I could easily just sum up my assessment of the haters of Kinkade as being jealous, but I think there’s more to it. Yes, there has to be those struggling and modestly successful artists out there who are simply jealous of his success. That’s to be expected -it’s human nature. However how do you explain the average American who cannot stand Kinkade art? Well there appears to be a few reasons. First, I think it comes down to over-exposure. Too much of anything is never a good thing and seeing too much of the same stuff leaves the eyes desensitized to it. Let’s face it, Kinkade imagery can be found everywhere. I’ve seen a Kinkade product in department stores, home improvement stores, super markets, greeting card stores, and book stores. I myself would often just walk past the products because – well – I only saw the product and not the painting. If I wanted to actually see a good copy of his work then I would visit his website or buy one of his calendars. I wouldn’t buy a kitchen apron simply because he had his name on it. So I can understand some people being tired of all the imagery. Then again, those people can just as easily walk by and appreciate the art without buying the product that’s featuring it. I guess it’s more satisfying to rip apart the work so as to give the appearance that you’re in touch with the modern art movement.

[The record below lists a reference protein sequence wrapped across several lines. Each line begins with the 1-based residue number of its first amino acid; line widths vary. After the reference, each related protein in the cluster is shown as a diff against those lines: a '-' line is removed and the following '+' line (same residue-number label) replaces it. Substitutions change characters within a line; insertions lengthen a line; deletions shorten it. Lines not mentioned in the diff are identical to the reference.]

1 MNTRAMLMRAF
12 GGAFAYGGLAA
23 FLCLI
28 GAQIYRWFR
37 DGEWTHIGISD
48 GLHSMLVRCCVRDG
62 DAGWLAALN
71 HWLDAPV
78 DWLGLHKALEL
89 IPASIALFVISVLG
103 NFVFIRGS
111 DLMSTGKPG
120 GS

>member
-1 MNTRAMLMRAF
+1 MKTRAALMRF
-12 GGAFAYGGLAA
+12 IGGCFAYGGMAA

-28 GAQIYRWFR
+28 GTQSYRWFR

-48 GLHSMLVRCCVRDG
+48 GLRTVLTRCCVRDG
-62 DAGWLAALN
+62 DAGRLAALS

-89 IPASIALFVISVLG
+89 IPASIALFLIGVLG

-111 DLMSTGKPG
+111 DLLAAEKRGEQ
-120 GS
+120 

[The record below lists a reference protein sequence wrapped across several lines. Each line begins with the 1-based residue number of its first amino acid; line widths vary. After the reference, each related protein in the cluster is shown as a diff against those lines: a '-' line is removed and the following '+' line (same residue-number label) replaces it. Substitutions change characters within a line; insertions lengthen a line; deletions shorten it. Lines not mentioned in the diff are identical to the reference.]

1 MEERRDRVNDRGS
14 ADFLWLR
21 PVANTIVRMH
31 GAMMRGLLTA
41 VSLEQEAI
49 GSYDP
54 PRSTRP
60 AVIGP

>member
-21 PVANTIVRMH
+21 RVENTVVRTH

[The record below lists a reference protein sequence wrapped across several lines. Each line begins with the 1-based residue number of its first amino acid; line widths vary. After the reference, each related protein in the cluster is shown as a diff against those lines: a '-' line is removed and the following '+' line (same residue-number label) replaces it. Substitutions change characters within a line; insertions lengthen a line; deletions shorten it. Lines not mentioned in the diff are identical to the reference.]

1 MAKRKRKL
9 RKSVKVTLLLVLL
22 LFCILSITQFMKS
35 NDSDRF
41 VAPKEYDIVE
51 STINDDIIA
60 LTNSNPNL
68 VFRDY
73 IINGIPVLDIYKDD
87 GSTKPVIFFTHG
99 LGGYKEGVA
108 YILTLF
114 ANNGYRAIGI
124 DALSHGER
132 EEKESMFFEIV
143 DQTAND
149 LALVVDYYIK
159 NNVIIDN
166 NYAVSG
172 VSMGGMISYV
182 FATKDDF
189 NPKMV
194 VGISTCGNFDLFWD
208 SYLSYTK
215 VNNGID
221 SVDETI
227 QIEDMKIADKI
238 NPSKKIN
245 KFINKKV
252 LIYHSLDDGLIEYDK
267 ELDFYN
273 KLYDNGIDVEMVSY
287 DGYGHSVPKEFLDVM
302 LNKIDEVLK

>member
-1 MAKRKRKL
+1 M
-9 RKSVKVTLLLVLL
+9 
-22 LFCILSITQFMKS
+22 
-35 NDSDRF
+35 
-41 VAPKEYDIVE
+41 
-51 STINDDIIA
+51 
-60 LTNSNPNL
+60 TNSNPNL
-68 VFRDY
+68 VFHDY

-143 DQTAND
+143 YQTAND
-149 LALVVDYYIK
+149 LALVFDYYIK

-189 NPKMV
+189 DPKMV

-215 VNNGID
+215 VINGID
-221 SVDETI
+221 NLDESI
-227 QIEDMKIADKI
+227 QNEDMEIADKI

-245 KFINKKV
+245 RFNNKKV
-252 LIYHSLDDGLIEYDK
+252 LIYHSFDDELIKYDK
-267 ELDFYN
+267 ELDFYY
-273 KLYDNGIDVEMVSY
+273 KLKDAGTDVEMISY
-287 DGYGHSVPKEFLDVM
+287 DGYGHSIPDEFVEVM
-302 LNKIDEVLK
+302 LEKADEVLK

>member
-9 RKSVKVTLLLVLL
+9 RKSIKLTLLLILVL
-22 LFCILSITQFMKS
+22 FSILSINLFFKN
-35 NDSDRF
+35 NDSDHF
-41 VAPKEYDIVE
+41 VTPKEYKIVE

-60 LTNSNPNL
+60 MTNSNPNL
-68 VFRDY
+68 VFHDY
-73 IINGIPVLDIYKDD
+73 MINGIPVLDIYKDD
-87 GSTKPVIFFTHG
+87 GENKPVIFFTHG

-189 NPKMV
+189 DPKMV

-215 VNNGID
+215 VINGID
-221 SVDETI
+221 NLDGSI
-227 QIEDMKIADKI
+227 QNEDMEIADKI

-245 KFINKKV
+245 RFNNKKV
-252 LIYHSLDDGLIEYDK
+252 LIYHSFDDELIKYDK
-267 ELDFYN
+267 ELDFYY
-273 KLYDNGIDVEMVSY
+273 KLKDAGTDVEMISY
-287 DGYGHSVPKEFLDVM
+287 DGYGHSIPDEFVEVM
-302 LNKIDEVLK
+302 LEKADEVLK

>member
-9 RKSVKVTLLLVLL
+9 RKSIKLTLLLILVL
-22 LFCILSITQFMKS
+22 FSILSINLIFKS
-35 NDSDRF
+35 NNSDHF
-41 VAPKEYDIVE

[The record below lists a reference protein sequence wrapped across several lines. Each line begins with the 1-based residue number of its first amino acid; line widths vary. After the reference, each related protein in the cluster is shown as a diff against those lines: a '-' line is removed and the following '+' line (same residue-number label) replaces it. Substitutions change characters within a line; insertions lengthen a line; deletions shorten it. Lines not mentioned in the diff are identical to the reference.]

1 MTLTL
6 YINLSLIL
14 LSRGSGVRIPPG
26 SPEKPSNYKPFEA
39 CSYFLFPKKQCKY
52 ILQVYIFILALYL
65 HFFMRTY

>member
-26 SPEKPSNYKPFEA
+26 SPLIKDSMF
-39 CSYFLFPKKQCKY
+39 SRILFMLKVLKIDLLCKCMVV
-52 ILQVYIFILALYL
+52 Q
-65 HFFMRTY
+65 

It’s true that you will probably not find a Kinkade in a museum in America. Most museums will tell you it’s because he didn’t introduce anything new to the art scene. He is viewed as rendering over-idealized places that made light the star of the scene. Those museums snooze at the landscape because that is so 19th century. The wealthy patrons of big galleries will say he was simply not interested in anything other than giving the middle class exactly what they wanted. Wow. Imagine that. An artist creating what he felt the public actually WANTED to see. Here we have an example of the ugly side of art. The snobs who think good art is exclusively based on shock and uniqueness. You know I think if I took a crap on a canvas, dumped green paint on it, wrapped it in purple plastic and stuck a pinwheel on it that it would be shocking, unique, and completely stupid and meaningless; in other words: modern art. As much as you modern art snobs would hate to admit it, the classic genres of landscapes, still life, and portraits are still art and will never leave the art scene. Why you ask? Because most middle class Americans want to actually hang those genres in there house. Most Americans have little interest in a painting of a 2-color square or a scribble of a few colors in a non-representational form. People want conversational pieces. Kinkade gave them what they wanted. You modern art lovers just try to sell one of your paintings of a beak-less decapitated duck sitting in green circles to ma and pa America. Just try to do that. If you want to argue his business practices instead then I’m willing to entertain that.